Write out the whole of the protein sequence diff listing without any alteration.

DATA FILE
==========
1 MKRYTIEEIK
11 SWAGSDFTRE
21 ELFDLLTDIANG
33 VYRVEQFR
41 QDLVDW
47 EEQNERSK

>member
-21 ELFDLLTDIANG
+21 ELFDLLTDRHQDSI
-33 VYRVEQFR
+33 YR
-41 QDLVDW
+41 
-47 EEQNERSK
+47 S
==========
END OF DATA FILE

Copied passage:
1 MKRYTIEEIK
11 SWAGSDFTRE
21 ELFDLLTDIANG
33 VYRVEQFR
41 QDLVDW
47 EEQNERSK

>member
-21 ELFDLLTDIANG
+21 ELFDLLTDRHQDSI
-33 VYRVEQFR
+33 YR
-41 QDLVDW
+41 
-47 EEQNERSK
+47 S